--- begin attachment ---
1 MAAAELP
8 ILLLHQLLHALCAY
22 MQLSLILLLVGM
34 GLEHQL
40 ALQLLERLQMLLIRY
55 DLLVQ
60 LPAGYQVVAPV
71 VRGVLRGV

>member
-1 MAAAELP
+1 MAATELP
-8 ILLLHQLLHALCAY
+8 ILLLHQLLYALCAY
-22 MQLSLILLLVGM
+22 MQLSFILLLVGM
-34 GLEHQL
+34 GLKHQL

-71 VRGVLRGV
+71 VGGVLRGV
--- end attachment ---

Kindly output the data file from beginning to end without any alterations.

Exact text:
1 MAAAELP
8 ILLLHQLLHALCAY
22 MQLSLILLLVGM
34 GLEHQL
40 ALQLLERLQMLLIRY
55 DLLVQ
60 LPAGYQVVAPV
71 VRGVLRGV

>member
-1 MAAAELP
+1 MAATELP
-8 ILLLHQLLHALCAY
+8 ILLLHQLLYALCAY
-22 MQLSLILLLVGM
+22 MQLSFILLLVGM
-34 GLEHQL
+34 GLKHQL

-71 VRGVLRGV
+71 VGGVLRGV